The Art Nouveau building with neo-Gothic elements was built in 1899-1900 for Karl Gustavovich Faberge, the founder of the famous dynasty of jewelers.
The first owner of this site in the XVIII century was the bell master Christopher Ferster, who was accepted into the service of Peter I for playing the bells on the clock on the Spitz of the Peter and Paul Fortress.
For more than 50 years, from the middle of the 18th century, the house belonged to the Ador family, to which goldsmith I. Ardor belonged. In the early 1830s, the owner of the house was another jeweler, the Englishman Duvell, and in the second half of the 1830s there was a bookstore of the bookseller Luke Dixon, from whom Pushkin bought foreign books.
At the end of the XIX century, the owner of the site was Major General Zolotov. In 1898, the land was bought by Carl Faberge. The design of the new building was developed by the architect Karl Schmidt, the son of a cousin of the jeweler.
The main facade of the building stands out among various works of architecture on one of the most fashionable streets of the Northern capital. The heavy semi-columns of the arcade of the first floor of polished red granite emphasize the Gothic lightness and aspiration up the facade of the next floors, faced with gray-pink granite, with large planes of windows filled with mirror glass. The facade ends with triangular spitz pediments.
A store of gold and diamond items was placed on the ground floor of the new house; workshops equipped with the latest technology of the time were set up on the other floors and in the courtyard outbuildings. The workshops of Mikhail Perkhin, Henryk Wigstrom and other outstanding workshops of the company moved here. On the top floor there was an art studio where graduates of the Baron Stieglitz School of Technical Drawing, headed by Francois Birbaum, worked. Here was the apartment of Carl Faberge himself.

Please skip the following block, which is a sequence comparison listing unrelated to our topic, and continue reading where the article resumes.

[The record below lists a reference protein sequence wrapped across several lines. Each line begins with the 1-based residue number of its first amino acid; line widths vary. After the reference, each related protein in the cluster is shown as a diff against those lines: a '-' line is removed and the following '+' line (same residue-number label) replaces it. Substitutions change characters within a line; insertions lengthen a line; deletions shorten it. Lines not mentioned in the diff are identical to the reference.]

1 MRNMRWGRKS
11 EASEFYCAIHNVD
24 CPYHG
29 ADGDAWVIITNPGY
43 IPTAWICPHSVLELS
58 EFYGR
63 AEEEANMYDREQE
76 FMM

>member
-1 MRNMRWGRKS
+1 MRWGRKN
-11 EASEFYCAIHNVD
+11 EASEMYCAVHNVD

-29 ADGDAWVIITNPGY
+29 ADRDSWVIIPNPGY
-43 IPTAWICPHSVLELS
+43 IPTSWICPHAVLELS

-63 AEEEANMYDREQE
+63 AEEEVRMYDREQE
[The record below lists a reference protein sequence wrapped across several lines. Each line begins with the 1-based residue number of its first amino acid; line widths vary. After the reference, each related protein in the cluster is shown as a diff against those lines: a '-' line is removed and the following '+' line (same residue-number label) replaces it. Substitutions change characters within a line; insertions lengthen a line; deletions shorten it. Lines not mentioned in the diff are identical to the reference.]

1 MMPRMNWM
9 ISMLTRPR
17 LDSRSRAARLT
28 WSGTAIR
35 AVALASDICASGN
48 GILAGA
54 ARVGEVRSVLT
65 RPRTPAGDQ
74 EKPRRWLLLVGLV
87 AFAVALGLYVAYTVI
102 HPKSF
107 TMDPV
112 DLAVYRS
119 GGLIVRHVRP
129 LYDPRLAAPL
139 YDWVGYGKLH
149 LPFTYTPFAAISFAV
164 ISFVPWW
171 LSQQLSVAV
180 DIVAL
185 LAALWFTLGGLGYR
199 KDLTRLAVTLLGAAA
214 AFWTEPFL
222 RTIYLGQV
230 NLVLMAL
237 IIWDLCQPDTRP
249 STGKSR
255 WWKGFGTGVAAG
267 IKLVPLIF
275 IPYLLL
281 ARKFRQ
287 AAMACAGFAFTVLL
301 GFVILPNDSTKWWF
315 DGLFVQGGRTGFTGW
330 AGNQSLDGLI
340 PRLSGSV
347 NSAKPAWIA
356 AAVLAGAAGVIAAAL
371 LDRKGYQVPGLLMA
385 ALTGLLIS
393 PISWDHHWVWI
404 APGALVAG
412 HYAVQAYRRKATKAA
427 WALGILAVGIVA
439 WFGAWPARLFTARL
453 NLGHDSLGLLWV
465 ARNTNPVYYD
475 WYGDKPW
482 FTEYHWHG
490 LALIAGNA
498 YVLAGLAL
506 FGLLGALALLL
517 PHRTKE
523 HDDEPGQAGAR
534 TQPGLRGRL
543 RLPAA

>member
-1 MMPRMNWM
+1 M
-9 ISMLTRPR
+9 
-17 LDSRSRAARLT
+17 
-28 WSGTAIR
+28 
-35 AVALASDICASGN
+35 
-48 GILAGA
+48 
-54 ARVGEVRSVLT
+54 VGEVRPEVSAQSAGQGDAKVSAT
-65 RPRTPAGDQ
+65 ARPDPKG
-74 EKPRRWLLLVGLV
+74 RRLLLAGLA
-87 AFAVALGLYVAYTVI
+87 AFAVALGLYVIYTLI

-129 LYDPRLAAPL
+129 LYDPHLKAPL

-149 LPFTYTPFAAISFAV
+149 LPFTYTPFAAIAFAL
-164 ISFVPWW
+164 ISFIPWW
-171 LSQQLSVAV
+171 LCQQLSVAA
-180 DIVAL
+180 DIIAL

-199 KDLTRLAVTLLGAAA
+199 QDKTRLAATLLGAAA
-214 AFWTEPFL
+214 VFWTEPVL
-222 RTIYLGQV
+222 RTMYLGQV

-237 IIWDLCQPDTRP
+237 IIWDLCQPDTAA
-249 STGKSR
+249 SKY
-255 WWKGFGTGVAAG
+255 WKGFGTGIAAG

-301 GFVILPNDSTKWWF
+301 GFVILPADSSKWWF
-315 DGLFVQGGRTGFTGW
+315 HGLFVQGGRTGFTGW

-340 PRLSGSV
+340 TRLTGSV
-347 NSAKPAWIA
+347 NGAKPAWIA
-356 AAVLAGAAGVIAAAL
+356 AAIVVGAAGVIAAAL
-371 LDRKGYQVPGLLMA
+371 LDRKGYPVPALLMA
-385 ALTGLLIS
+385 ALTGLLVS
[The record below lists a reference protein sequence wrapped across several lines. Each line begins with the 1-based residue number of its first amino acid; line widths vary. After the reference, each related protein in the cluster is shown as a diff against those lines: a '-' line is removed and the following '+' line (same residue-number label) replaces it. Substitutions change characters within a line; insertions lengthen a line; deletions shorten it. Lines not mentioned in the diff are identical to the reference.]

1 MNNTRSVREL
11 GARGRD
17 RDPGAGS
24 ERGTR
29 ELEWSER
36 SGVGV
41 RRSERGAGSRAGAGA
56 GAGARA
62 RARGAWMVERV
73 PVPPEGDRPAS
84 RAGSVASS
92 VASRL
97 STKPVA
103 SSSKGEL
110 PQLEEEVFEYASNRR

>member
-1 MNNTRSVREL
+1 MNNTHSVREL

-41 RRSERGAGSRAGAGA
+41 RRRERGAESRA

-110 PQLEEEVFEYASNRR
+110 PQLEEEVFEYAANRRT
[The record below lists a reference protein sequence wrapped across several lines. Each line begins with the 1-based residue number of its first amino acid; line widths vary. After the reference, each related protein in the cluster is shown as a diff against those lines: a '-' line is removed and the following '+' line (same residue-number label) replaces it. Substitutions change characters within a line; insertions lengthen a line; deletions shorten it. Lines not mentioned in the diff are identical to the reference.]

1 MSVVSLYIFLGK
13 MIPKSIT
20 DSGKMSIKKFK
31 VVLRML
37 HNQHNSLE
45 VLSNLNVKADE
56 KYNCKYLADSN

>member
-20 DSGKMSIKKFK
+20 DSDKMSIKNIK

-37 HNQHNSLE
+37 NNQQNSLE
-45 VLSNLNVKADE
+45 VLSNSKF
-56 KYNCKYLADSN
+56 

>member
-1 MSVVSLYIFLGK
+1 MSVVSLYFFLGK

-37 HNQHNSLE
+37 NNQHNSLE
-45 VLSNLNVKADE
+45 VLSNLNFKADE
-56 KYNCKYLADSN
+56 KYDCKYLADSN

The main entrance to the main staircase is located at the end of the western wing. Having passed through the gates of the front wing, under the archway, the walls of which are lined with white and light green ceramic tiles. The main staircase, preserved almost unchanged, is illuminated by three tiers of windows with stained-glass windows in oak binders. In the lower two tiers among the green-blue foliage are white flowers curling along trellises.
Stained glass fillings of the third, highest tier depict the sky with light pinkish clouds. The stairs are made of limestone slabs, the areas are lined with colored ceramic tiles of complex patterns, the stair railings are forged, metal, with an art nouveau pattern. The ceilings of the staircase and areas are decorated with molding.
The decoration of courtyard facades has also been preserved to our time: some of the surfaces are rusticated, some are treated with decorative plaster.
After the revolution, Carl Faberge emigrated to Switzerland. The house was redeveloped, various organizations were located here. Now here on the ground floor there is a jewelry store "Yakhont".